The general license removes much of the uncertainty about what U.S. firms can do in Myanmar. It will make it possible for U.S. companies trading with the country to get letters of credit and for companies looking to invest in the county to transfer money to Yangon. Analysts also expect the restrictions to facilitate the reach of MasterCard and Visa credit card services into the country.

Asia Green Development Bank is controlled by Tay Za of Htoo Trading, a conglomerate involved activities including mining, tourism, agriculture, and construction, as well as financial support for the military and arms deals. Ayeyarwady Bank is controlled by Zaw Zaw, another businessman close to the former military regime. Both remain on the U.S. SDN list even though their banks were included in the general license. Recently, both donated money to charities close to opposition leader Aung San Suu Kyi’s National League for Democracy, indicating that they may be positioning themselves to participate in the reform process.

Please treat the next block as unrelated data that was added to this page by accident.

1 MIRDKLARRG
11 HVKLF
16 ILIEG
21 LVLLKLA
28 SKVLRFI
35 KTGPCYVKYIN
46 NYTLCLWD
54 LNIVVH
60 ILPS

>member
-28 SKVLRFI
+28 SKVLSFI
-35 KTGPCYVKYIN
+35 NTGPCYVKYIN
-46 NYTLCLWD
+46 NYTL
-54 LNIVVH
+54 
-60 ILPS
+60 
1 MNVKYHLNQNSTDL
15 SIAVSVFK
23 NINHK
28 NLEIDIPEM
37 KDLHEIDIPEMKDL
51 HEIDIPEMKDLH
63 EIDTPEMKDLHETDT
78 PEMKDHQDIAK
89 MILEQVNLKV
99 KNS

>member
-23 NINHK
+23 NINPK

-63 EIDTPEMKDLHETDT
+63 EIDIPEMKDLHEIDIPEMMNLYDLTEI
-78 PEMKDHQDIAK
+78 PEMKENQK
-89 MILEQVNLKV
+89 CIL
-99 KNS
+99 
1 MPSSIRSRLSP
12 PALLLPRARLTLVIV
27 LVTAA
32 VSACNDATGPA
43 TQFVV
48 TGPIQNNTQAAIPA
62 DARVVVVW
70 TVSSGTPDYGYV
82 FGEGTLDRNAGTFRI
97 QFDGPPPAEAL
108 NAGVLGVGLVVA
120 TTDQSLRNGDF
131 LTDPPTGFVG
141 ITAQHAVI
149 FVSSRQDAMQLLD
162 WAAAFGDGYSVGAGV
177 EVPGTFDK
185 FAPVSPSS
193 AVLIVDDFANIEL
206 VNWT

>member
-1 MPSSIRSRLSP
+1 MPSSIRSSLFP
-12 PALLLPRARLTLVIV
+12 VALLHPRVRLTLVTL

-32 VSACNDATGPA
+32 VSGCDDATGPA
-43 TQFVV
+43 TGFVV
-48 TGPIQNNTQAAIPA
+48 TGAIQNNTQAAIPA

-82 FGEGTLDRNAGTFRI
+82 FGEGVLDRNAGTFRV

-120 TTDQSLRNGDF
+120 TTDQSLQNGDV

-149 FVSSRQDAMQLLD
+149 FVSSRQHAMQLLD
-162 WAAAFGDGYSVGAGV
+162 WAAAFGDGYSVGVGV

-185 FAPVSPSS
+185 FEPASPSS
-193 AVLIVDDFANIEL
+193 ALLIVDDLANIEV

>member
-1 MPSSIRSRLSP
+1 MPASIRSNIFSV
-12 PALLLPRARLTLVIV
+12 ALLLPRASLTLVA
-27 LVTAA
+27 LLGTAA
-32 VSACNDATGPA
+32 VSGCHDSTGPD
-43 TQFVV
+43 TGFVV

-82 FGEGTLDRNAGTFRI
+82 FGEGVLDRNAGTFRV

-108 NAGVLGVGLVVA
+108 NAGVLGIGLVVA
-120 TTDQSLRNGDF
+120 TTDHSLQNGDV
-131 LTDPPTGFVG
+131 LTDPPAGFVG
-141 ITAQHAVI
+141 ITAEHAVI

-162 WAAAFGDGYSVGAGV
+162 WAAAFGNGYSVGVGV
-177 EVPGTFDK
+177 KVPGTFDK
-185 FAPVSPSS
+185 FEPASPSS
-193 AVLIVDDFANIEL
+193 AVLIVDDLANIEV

U.S. companies are still prohibited from dealing with at least three other banks that remain on the SDN list: Innwa Bank, Myawaddy Bank, and Myanma Foreign Trade Bank.

Q2. Which sanctions had the U.S. government lifted earlier?

A2: The U.S. Treasury’s Office of Foreign Asset Control (OFAC) issued a general license on April 17, 2012, authorizing U.S. entities to deliver financial services for the purpose of humanitarian, religious, and other nonprofit activities.